Unlike Germany, which has acknowledged and apologised for crimes committed by its Nazi regime, Russia as the legal successor of the Soviet Union has yet to do so. Instead modern Russia under Vladimir Putin appears to glorify its genocidal past.
Many of these incidents occurred in Eastern Europe before and during World War II, and involved summary executions and mass murder of prisoners of war (such as the Katyn massacre) and mistreatment of civilians in Soviet-occupied territories. Although there are numerous documented cases of such incidents, very few members of the Soviet armed forces and leaders such as Vassili Kononov have ever been charged with war crimes and none of them by the International Criminal Court or Soviet or Russian tribunal. For example, when the victors of World War II founded the International Military Tribunal there were no Soviet defendants, a clear case of victor’s justice.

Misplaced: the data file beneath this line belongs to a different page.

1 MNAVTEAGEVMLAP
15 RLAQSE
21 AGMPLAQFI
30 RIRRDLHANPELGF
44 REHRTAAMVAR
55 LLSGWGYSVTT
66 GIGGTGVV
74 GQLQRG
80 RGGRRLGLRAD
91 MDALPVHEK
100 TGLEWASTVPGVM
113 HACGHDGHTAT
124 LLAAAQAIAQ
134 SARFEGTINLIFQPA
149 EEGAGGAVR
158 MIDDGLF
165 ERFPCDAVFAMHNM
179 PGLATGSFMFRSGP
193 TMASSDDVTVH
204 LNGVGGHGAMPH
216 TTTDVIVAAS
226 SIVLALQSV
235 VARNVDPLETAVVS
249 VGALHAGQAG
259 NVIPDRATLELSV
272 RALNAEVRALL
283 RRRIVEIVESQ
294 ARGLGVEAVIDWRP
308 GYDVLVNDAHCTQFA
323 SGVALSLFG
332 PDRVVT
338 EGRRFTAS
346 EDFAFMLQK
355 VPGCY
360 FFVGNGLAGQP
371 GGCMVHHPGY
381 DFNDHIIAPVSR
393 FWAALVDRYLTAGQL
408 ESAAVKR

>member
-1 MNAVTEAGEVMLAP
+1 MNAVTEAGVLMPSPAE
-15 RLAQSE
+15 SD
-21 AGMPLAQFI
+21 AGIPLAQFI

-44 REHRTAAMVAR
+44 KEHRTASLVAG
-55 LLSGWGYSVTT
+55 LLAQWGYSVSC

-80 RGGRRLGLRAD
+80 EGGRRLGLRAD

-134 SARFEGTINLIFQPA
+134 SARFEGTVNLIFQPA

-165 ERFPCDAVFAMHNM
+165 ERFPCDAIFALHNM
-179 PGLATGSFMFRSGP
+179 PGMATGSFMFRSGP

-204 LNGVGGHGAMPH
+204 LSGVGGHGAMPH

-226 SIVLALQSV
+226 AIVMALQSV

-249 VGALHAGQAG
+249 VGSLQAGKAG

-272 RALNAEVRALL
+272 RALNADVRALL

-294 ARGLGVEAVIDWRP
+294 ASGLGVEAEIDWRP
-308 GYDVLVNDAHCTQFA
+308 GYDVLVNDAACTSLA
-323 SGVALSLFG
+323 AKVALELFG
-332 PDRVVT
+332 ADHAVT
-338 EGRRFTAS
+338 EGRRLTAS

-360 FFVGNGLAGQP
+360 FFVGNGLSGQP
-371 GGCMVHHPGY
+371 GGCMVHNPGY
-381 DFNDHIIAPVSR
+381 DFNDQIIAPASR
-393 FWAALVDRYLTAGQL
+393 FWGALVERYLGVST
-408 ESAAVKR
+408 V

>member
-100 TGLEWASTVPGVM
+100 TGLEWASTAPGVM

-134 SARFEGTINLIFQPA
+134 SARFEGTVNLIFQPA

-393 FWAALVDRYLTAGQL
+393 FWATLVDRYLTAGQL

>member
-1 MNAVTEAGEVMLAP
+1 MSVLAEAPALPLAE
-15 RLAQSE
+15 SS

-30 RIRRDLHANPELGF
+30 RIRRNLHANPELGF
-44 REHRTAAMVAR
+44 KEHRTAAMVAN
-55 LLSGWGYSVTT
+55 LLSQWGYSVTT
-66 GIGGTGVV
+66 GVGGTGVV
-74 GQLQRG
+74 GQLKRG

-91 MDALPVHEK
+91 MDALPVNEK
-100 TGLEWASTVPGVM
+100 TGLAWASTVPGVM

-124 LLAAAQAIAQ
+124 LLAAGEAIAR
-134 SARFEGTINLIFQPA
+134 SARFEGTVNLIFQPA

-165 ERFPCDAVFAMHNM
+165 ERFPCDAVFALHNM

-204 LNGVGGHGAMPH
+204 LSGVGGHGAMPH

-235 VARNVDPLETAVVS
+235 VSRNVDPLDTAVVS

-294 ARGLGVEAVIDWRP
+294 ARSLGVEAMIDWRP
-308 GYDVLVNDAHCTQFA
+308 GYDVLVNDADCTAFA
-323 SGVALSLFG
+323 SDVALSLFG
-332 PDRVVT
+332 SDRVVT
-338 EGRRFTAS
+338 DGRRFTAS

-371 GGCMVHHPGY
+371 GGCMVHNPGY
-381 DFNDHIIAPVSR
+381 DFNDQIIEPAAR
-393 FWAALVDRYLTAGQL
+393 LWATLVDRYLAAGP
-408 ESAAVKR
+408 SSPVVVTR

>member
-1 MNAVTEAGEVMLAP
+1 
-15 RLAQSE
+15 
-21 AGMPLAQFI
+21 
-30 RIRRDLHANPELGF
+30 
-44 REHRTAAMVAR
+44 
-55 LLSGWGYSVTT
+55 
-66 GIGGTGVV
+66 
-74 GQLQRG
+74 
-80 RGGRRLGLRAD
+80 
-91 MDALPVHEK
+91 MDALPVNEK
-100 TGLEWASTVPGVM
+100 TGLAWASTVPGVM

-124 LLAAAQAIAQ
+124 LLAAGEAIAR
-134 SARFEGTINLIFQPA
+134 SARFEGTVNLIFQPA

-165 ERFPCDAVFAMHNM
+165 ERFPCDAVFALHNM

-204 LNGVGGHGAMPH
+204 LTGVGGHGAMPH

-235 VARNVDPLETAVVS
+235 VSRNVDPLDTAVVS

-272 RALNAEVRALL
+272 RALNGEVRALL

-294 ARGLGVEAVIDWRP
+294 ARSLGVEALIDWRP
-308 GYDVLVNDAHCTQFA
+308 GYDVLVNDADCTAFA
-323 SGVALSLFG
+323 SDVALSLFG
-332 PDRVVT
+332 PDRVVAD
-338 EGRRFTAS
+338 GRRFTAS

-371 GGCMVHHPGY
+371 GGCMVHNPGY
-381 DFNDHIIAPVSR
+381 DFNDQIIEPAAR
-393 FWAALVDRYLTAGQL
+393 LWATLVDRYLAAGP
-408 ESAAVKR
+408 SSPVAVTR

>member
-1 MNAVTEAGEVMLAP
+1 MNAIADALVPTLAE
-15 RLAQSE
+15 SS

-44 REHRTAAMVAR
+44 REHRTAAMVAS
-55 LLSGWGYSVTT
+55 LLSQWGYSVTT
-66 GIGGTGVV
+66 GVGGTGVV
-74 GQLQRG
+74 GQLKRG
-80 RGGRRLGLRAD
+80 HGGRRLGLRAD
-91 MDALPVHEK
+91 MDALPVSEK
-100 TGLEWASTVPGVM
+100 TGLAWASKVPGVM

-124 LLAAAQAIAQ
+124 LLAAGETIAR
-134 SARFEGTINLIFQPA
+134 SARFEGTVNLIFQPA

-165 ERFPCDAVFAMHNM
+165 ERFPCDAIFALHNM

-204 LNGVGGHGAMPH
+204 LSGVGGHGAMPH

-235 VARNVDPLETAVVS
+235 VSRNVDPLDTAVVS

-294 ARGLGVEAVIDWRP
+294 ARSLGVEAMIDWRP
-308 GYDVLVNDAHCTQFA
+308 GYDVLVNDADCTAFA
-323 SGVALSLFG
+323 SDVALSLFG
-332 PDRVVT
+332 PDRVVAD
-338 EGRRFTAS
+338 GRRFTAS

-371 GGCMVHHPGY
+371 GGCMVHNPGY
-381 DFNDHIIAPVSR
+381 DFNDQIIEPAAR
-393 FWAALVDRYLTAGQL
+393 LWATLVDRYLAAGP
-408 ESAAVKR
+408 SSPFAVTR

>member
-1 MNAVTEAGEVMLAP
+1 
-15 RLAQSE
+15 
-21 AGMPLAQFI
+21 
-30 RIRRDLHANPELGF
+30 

Norman Davies is widely regarded as one of the preeminent historians of Central and Eastern European history. He is the UNESCO Professor at the Jagiellonian University, Professor Emeritus at the University College London, a Visiting Professor at the College of Europe and an Honorary Fellow at St. Antony’s College, Oxford.
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